The timelines to send a dispute letter in the FCBA are strictly enforced and are relatively short. Therefore, you need to act immediately when you receive a statement that contains a billing error. The 60 day clock starts running when the creditor transmits or mails the statement with the first billing error to you, not when you receive the statement and not when you first notice the error on the statement. Additionally, the creditor must receive your letter challenging the billing error before the 60 day clock expires. Therefore, you must send your dispute letter at least a few days but preferably weeks prior to the expiration of this deadline in order to comply with the FCBA.

Always Send Written Dispute Letter

Many times, people call a creditor to try to resolve the billing error. While creditors do sometimes resolve a billing error easily via telephone or other medium, if the creditor drags its feet or slows down the process, you will miss your deadline to legally challenge the billing error. A phone call alerting the creditor of the billing error is not enough. The creditor must receive a written challenge to the billing error at the specific address it provides or the challenge is invalid. Therefore, even if you are communicating with your creditor via telephone or other medium, you must still send a written dispute letter to preserve your rights in case the creditor does not resolve the billing error in a fair manner. If the creditor tells you that it is investigating the billing error after you notify them via telephone and your 60 day deadline passes, you will not be able to challenge the billing error.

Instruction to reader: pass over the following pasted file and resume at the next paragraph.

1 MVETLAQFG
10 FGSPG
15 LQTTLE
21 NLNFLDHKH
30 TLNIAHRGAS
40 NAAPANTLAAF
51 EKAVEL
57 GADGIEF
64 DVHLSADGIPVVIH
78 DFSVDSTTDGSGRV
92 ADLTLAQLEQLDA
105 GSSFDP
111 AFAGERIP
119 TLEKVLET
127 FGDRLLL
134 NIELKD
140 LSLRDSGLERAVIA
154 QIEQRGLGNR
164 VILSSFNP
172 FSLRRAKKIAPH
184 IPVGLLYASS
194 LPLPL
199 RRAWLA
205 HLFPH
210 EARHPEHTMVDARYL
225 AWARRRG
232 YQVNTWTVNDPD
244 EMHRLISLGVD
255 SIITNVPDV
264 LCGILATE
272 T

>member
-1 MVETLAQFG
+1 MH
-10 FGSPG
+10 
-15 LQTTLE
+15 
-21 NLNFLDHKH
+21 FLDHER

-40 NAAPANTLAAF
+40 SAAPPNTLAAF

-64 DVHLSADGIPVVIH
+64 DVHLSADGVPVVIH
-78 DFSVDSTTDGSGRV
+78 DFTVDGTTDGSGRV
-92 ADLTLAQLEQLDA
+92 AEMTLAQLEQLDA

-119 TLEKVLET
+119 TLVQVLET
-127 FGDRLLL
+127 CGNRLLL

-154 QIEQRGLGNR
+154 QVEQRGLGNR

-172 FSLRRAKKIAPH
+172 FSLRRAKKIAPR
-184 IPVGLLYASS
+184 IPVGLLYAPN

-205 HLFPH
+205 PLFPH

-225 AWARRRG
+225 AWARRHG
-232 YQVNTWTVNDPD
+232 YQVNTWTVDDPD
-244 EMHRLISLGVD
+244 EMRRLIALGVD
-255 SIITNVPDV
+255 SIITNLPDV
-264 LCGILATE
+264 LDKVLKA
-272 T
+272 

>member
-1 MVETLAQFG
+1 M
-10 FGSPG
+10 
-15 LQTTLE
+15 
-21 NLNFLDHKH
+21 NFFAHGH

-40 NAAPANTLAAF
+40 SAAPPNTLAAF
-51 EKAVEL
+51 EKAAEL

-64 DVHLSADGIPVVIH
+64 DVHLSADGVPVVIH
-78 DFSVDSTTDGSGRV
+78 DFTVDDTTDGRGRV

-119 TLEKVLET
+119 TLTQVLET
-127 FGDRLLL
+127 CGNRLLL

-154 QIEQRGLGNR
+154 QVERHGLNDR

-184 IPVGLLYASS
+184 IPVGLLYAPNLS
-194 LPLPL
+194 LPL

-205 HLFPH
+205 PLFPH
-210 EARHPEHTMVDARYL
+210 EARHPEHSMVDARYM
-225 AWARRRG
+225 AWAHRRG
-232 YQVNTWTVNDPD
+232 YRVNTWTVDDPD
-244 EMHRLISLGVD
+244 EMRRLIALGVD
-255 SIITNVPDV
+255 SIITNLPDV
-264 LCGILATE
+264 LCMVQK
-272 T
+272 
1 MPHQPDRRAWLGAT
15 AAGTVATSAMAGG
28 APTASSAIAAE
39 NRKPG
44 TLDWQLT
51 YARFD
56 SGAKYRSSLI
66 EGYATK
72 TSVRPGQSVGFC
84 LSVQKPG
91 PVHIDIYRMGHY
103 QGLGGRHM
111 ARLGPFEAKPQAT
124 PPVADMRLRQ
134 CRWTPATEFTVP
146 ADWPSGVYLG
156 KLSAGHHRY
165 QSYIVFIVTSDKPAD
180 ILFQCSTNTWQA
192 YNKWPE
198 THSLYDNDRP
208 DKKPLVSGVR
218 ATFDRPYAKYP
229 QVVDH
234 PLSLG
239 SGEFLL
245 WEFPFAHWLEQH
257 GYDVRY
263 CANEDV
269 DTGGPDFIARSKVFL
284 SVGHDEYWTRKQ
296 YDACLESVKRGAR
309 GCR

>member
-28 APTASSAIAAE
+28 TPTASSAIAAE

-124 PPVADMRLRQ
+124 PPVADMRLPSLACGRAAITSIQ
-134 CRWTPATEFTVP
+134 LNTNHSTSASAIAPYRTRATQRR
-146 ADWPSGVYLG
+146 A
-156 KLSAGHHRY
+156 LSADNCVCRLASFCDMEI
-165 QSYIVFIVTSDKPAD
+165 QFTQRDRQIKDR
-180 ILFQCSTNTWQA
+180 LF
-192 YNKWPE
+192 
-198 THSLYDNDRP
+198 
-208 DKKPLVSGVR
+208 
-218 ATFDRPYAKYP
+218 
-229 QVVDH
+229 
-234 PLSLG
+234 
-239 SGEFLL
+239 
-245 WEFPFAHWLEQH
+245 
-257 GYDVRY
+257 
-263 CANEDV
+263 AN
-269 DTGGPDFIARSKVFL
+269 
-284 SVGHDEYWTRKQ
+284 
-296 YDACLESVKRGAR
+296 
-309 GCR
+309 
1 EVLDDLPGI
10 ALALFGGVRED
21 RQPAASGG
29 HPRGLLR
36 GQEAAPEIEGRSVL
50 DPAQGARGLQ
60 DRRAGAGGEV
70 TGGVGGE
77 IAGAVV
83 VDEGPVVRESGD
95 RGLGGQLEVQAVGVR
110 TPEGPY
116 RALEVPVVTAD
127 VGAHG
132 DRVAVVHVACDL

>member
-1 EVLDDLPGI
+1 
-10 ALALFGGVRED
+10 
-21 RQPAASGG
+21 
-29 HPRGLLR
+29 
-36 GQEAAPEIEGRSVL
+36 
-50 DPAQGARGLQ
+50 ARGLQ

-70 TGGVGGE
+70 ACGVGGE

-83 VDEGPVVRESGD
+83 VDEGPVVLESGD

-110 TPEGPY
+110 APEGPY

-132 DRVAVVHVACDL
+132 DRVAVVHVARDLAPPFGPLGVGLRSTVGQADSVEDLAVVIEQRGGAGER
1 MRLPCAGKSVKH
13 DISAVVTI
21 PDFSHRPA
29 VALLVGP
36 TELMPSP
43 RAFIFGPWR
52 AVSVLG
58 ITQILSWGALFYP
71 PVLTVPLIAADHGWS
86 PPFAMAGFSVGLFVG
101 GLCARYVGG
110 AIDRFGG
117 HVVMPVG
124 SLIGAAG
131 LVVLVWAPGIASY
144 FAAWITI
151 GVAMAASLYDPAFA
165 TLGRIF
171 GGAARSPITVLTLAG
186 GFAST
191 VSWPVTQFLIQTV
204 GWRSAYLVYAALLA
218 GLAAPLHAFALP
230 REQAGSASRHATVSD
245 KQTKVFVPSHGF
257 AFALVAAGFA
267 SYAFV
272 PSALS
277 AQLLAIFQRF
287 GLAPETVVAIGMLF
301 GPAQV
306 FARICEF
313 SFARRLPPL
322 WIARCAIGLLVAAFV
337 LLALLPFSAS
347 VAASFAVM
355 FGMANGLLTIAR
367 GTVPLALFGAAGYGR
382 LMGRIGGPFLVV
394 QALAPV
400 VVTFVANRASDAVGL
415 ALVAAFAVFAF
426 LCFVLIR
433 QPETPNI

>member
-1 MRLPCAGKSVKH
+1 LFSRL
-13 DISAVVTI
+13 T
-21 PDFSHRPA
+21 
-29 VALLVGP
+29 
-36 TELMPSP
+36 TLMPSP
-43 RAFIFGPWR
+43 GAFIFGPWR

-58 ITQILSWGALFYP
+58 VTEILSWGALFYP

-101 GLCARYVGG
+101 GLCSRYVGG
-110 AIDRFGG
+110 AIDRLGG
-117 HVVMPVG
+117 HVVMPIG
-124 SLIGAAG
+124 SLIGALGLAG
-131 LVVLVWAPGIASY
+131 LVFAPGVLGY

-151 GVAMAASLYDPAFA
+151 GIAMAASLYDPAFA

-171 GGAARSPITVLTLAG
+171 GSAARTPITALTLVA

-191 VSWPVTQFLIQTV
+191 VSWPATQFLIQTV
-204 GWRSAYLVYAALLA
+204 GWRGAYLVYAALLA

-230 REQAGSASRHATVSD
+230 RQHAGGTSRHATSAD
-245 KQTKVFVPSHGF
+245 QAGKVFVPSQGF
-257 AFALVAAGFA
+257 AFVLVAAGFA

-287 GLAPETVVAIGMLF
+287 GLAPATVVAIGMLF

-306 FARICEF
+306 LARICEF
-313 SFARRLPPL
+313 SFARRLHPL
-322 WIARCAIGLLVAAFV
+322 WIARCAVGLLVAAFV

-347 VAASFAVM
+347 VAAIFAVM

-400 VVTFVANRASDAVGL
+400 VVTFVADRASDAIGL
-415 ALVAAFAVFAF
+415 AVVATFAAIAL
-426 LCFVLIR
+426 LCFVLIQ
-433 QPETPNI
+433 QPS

The Creditor’s Obligations after Receiving a Dispute Letter

Within 30 days of receiving the consumer’s dispute letter, the creditor must send the consumer a letter acknowledging receipt of the dispute letter. The creditor than has two billing cycles or a maximum of 90 days after receiving the consumer’s dispute letter to either make appropriate corrections to the consumer’s account or to send a written explanation to the consumer setting forth the reasons why the creditor believes a billing error does not exist.

Prior to denying a billing error challenge and sending the consumer a written explanation of the reasons why the challenge was denied, the creditor must conduct a reasonable investigation into the alleged billing error. The creditor cannot simply deny the consumer’s challenge to the billing error without investigating the facts and circumstances surrounding it.

During this investigatory period, the creditor is not permitted to attempt to collect the amount of the alleged billing error.

After a creditor complies with the above stated requirements, it has no further responsibility under the FCBA if the consumer continues to allege the same billing error.

What Happens if the Creditor Does Not Comply with the FCBA